El Reino Unido ha anunciado que no rescatara a ningun inmigrante mas en el Mediterraneo (eng)

31 octubre, 2014

Imagen-El Reino Unido ha anunciado que no rescatara a ningun inmigrante mas en el Mediterraneo (eng)

  • Italian mission being wound up after rescuing tens of thousands of people
  • 100,000 have reached Italy this year and some 2,000 have died trying
  • Ministers warn rescue operations create an unintended ‘pull factor’
  • Risk encouraging more migrants to attempt the dangerous sea crossing

Ministers are withdrawing support for rescue operations that save thousands of migrants crossing the Mediterranean to Europe, amid fears traffickers use them as a ‘taxi service’.

In the past year around 150,000 people making the treacherous crossing from North Africa, many in ramshackle boats, have been picked up by the Italian navy.

But Britain, along with other EU countries, is refusing to pay for further rescue missions due to concerns they encourage more migrants to attempt the journey.

The BBC reported yesterday that people traffickers were setting off from North Africa with satellite phones and calling the Italian coastguard to come and pick them up.

The decision by ministers provoked outrage from refugee groups who said it would lead to more people ‘needlessly and shamefully dying on Europe’s doorstep’.

But British officials insist the huge rescue operation has led to more attempted crossings and put more lives at risk – as traffickers try the journey in less seaworthy crafts. Several thousand people have died attempting to make the crossing in the past 12 months. Of those who survived, many have headed north to Calais and tried to get in to Britain.

Italy launched its air and sea rescue operations last year in the wake of the Lampedusa tragedy in which hundreds of migrants died when their boat caught fire.

Since then the Mare Nostrum mission has seen Navy ships patrolling vast areas of the Mediterranean and picking up migrant vessels.

But it is due to end this week, and will be replaced on November 1 with a more limited border security operation, known as Triton, run by EU border agency Frontex. This will patrol a much smaller area closer to Europe’s southern border and will not actively search out migrants in difficulty.

Earlier this month Foreign Office minister Baroness Anelay told the House of Lords: ‘We do not support planned search and rescue operations in the Mediterranean.

‘We believe that they create an unintended ‘pull factor’, encouraging more migrants to attempt the dangerous sea crossing and thereby leading to more tragic and unnecessary deaths.

‘The Government believes the most effective way to prevent refugees and migrants attempting this dangerous crossing is to focus our attention on countries of origin and transit, as well as taking steps to fight the people-smugglers who wilfully put lives at risk by packing migrants into unseaworthy boats.’

Refugee Council chief executive Maurice Wren said: ‘The British Government seems oblivious to the fact that the world is in the grip of the greatest refugee crisis since the Second World War.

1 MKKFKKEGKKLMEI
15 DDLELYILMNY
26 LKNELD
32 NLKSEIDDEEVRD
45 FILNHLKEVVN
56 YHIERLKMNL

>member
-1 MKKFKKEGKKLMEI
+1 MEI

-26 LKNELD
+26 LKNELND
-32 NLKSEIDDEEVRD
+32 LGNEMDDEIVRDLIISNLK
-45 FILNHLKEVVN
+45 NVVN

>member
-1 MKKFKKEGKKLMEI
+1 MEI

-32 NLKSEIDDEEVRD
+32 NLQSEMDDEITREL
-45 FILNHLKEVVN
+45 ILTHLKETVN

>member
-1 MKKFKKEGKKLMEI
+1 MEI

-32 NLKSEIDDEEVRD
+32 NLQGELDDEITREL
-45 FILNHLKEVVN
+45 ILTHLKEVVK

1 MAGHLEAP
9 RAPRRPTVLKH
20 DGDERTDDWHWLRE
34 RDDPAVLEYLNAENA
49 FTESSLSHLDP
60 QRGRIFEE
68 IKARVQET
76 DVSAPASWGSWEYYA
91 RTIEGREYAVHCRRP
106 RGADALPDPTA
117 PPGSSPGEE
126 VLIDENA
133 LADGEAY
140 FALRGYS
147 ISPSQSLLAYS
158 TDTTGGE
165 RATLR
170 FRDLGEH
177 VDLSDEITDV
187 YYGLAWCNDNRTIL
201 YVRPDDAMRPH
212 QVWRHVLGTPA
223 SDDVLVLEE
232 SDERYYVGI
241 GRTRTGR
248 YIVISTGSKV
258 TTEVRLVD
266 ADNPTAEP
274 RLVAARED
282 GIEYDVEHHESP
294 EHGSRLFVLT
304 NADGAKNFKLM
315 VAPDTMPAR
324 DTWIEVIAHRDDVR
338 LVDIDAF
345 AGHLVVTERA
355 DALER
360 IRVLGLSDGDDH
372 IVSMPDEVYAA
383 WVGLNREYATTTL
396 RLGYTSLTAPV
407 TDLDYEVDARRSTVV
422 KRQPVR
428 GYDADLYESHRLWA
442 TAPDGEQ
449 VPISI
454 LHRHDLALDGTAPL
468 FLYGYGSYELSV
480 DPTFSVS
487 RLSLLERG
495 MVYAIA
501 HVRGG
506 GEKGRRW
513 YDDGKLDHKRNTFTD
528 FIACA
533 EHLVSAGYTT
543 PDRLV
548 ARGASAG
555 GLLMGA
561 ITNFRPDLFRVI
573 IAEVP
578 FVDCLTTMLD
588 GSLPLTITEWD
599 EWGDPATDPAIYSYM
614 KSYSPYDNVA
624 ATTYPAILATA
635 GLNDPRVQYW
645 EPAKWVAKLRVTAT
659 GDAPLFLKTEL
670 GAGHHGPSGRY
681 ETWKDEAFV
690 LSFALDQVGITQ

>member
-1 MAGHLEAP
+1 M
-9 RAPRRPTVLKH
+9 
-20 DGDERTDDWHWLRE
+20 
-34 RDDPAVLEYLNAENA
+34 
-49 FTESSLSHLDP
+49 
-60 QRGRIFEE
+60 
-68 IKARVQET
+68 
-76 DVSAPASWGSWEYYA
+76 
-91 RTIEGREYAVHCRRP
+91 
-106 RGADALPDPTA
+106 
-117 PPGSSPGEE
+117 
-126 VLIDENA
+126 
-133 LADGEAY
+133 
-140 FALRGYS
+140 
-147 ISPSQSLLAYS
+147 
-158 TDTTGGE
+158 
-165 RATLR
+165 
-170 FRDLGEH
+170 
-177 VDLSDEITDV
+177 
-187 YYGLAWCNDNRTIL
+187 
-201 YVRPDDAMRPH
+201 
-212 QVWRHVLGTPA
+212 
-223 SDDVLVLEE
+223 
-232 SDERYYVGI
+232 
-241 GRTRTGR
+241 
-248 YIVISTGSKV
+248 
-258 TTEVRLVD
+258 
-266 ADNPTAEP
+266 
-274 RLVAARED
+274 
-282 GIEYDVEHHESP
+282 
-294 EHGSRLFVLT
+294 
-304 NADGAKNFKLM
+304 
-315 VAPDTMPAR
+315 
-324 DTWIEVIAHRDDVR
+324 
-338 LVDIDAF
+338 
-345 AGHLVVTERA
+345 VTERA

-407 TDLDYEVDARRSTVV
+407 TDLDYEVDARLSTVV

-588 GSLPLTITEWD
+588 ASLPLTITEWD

‘People fleeing atrocities will not stop coming if we stop throwing them life rings; boarding a rickety boat in Libya will remain a seemingly rational decision if you’re running for your life and your country is in flames.

‘The only outcome of withdrawing help will be to witness more people needlessly and shamefully dying on Europe’s doorstep.

‘The answer isn’t to build the walls of fortress Europe higher, it’s to provide more safe and legal channels for people to access protection.’

The new operation, called Triton and run by the EU’s Frontex borders agency, is due to commence on November 1 but has a ‘very different’ objective from Mare Nostrum.

Frontex spokeswoman Isabella Cooper told the BBC Radio 4 Today programme: ‘Our operation covers a very specific operational area and we only have a few vessels and a few aircraft. The Mediterranean Sea is over 2.5 million square kilometres large – it is virtually impossible to have a full overview of what is happening at sea.

‘Our operation is exclusively that of border control. Mare Nostrum is an operation that aims at search and rescue, so these two operations are very different.’

Michael Diedring, secretary-general of the European Council on Refugees, told Today that the EU should fundamentally change its approach to the problem, allowing more people to enter legally.

He said: ‘One of the reasons these people are making the journey is because the policy of the European Union is that there are almost no safe and legal means to access European soil to file an asylum claim, for example. There is only resettlement, and resettlement numbers are quite low, but that is the only legal way.

‘So individuals who are stranded in North Africa, who are fleeing for their lives, who are running from persecution, from war, who have no choice because their homes have been bombed and destroyed, their family members have been killed, they have been raped and tortured and gone through horrendous journeys along the way, the only way that they can attempt to come to Europe is through organised criminals.

‘If Europe allowed a safe and legal way for people to come, they could use the money that they are paying to criminals and they could buy first-class aeroplane tickets to Europe.’

Fuente: dailymail.co.uk


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